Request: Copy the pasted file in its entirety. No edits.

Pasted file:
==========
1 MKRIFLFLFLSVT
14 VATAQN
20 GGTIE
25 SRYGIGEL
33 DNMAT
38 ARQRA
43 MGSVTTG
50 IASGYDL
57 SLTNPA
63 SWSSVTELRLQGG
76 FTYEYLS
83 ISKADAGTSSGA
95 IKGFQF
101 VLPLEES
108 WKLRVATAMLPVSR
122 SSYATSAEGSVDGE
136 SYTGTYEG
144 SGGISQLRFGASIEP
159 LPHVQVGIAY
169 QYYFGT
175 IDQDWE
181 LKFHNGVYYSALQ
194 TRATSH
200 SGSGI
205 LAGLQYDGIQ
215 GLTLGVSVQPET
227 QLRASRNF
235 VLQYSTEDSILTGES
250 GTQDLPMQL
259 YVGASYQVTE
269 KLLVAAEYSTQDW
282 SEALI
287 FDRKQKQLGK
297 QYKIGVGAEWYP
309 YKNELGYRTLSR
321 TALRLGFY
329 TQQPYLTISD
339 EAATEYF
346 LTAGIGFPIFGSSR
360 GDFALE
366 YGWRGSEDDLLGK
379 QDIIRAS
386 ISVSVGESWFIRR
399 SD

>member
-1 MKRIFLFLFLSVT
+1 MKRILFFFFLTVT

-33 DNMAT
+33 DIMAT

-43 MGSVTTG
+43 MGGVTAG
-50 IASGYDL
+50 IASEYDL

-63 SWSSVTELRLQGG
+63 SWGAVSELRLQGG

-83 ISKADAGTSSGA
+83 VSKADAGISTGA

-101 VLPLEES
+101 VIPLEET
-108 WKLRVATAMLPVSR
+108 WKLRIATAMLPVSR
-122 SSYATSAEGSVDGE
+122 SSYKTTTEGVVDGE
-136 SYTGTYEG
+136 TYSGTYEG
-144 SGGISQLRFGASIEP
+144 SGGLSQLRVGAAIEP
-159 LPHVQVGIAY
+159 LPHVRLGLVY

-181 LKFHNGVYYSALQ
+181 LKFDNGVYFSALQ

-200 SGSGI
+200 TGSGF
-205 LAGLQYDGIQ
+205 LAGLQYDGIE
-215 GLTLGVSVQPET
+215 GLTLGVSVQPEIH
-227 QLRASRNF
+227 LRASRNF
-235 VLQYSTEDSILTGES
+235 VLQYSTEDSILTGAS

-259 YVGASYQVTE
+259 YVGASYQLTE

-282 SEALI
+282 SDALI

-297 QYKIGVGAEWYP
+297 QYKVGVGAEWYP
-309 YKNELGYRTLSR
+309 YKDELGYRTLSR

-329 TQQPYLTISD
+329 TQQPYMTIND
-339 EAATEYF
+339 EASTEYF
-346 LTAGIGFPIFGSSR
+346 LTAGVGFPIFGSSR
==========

1 MKRIFLFLFLSVT
14 VATAQN
20 GGTIE
25 SRYGIGEL
33 DNMAT
38 ARQRA
43 MGSVTTG
50 IASGYDL
57 SLTNPA
63 SWSSVTELRLQGG
76 FTYEYLS
83 ISKADAGTSSGA
95 IKGFQF
101 VLPLEES
108 WKLRVATAMLPVSR
122 SSYATSAEGSVDGE
136 SYTGTYEG
144 SGGISQLRFGASIEP
159 LPHVQVGIAY
169 QYYFGT
175 IDQDWE
181 LKFHNGVYYSALQ
194 TRATSH
200 SGSGI
205 LAGLQYDGIQ
215 GLTLGVSVQPET
227 QLRASRNF
235 VLQYSTEDSILTGES
250 GTQDLPMQL
259 YVGASYQVTE
269 KLLVAAEYSTQDW
282 SEALI
287 FDRKQKQLGK
297 QYKIGVGAEWYP
309 YKNELGYRTLSR
321 TALRLGFY
329 TQQPYLTISD
339 EAATEYF
346 LTAGIGFPIFGSSR
360 GDFALE
366 YGWRGSEDDLLGK
379 QDIIRAS
386 ISVSVGESWFIRR
399 SD

>member
-1 MKRIFLFLFLSVT
+1 MKRILFFFFLTVT

-33 DNMAT
+33 DIMAT

-43 MGSVTTG
+43 MGGVTAG
-50 IASGYDL
+50 IASEYDL

-63 SWSSVTELRLQGG
+63 SWGAVSELRLQGG

-83 ISKADAGTSSGA
+83 VSKADAGISTGA

-101 VLPLEES
+101 VIPLEET
-108 WKLRVATAMLPVSR
+108 WKLRIATAMLPVSR
-122 SSYATSAEGSVDGE
+122 SSYKTTTEGVVDGE
-136 SYTGTYEG
+136 TYSGTYEG
-144 SGGISQLRFGASIEP
+144 SGGLSQLRVGAAIEP
-159 LPHVQVGIAY
+159 LPHVRLGLVY

-181 LKFHNGVYYSALQ
+181 LKFDNGVYFSALQ

-200 SGSGI
+200 TGSGF
-205 LAGLQYDGIQ
+205 LAGLQYDGIE
-215 GLTLGVSVQPET
+215 GLTLGVSVQPEIH
-227 QLRASRNF
+227 LRASRNF
-235 VLQYSTEDSILTGES
+235 VLQYSTEDSILTGAS

-259 YVGASYQVTE
+259 YVGASYQLTE

-282 SEALI
+282 SDALI

-297 QYKIGVGAEWYP
+297 QYKVGVGAEWYP
-309 YKNELGYRTLSR
+309 YKDELGYRTLSR

-329 TQQPYLTISD
+329 TQQPYMTIND
-339 EAATEYF
+339 EASTEYF
-346 LTAGIGFPIFGSSR
+346 LTAGVGFPIFGSSR